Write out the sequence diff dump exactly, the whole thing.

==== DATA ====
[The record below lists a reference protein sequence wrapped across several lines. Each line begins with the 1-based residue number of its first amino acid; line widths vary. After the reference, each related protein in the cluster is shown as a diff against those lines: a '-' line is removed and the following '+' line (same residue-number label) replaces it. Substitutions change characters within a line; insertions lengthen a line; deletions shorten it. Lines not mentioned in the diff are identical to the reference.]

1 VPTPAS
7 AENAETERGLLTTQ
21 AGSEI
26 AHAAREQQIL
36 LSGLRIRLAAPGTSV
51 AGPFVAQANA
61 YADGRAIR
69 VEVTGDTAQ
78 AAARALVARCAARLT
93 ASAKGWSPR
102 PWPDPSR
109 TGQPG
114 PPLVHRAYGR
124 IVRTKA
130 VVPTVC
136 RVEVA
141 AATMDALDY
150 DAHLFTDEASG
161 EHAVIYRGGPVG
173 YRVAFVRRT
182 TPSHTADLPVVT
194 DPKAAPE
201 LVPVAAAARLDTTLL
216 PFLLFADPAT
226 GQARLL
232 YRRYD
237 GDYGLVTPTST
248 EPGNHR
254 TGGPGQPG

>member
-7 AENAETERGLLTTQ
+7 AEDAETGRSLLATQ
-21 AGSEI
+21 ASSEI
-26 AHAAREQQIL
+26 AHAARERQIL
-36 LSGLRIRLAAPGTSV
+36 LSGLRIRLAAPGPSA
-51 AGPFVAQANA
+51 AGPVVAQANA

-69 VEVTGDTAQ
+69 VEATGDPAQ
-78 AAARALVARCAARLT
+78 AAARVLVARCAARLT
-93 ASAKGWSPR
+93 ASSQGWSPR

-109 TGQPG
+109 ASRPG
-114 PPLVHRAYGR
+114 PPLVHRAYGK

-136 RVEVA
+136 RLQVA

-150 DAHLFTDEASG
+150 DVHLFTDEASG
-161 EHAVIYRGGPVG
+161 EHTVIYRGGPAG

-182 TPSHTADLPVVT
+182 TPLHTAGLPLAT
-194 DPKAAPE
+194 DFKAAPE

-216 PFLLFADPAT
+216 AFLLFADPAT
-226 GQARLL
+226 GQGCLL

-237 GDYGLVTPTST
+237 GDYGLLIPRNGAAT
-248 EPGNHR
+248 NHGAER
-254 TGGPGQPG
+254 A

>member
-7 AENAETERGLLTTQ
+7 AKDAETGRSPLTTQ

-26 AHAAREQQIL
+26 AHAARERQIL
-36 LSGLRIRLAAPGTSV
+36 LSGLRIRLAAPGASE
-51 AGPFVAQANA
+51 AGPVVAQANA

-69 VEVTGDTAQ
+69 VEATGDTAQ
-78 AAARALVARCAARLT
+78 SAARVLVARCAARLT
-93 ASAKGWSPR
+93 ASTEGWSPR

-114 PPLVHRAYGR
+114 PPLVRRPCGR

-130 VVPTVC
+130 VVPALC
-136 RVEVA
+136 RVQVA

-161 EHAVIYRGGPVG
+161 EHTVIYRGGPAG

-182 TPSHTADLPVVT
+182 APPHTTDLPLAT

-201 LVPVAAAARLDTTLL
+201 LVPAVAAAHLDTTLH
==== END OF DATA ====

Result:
[The record below lists a reference protein sequence wrapped across several lines. Each line begins with the 1-based residue number of its first amino acid; line widths vary. After the reference, each related protein in the cluster is shown as a diff against those lines: a '-' line is removed and the following '+' line (same residue-number label) replaces it. Substitutions change characters within a line; insertions lengthen a line; deletions shorten it. Lines not mentioned in the diff are identical to the reference.]

1 VPTPAS
7 AENAETERGLLTTQ
21 AGSEI
26 AHAAREQQIL
36 LSGLRIRLAAPGTSV
51 AGPFVAQANA
61 YADGRAIR
69 VEVTGDTAQ
78 AAARALVARCAARLT
93 ASAKGWSPR
102 PWPDPSR
109 TGQPG
114 PPLVHRAYGR
124 IVRTKA
130 VVPTVC
136 RVEVA
141 AATMDALDY
150 DAHLFTDEASG
161 EHAVIYRGGPVG
173 YRVAFVRRT
182 TPSHTADLPVVT
194 DPKAAPE
201 LVPVAAAARLDTTLL
216 PFLLFADPAT
226 GQARLL
232 YRRYD
237 GDYGLVTPTST
248 EPGNHR
254 TGGPGQPG

>member
-7 AENAETERGLLTTQ
+7 AEDAETGRSLLATQ
-21 AGSEI
+21 ASSEI
-26 AHAAREQQIL
+26 AHAARERQIL
-36 LSGLRIRLAAPGTSV
+36 LSGLRIRLAAPGPSA
-51 AGPFVAQANA
+51 AGPVVAQANA

-69 VEVTGDTAQ
+69 VEATGDPAQ
-78 AAARALVARCAARLT
+78 AAARVLVARCAARLT
-93 ASAKGWSPR
+93 ASSQGWSPR

-109 TGQPG
+109 ASRPG
-114 PPLVHRAYGR
+114 PPLVHRAYGK

-136 RVEVA
+136 RLQVA

-150 DAHLFTDEASG
+150 DVHLFTDEASG
-161 EHAVIYRGGPVG
+161 EHTVIYRGGPAG

-182 TPSHTADLPVVT
+182 TPLHTAGLPLAT
-194 DPKAAPE
+194 DFKAAPE

-216 PFLLFADPAT
+216 AFLLFADPAT
-226 GQARLL
+226 GQGCLL

-237 GDYGLVTPTST
+237 GDYGLLIPRNGAAT
-248 EPGNHR
+248 NHGAER
-254 TGGPGQPG
+254 A

>member
-7 AENAETERGLLTTQ
+7 AKDAETGRSPLTTQ

-26 AHAAREQQIL
+26 AHAARERQIL
-36 LSGLRIRLAAPGTSV
+36 LSGLRIRLAAPGASE
-51 AGPFVAQANA
+51 AGPVVAQANA

-69 VEVTGDTAQ
+69 VEATGDTAQ
-78 AAARALVARCAARLT
+78 SAARVLVARCAARLT
-93 ASAKGWSPR
+93 ASTEGWSPR

-114 PPLVHRAYGR
+114 PPLVRRPCGR

-130 VVPTVC
+130 VVPALC
-136 RVEVA
+136 RVQVA

-161 EHAVIYRGGPVG
+161 EHTVIYRGGPAG

-182 TPSHTADLPVVT
+182 APPHTTDLPLAT

-201 LVPVAAAARLDTTLL
+201 LVPAVAAAHLDTTLH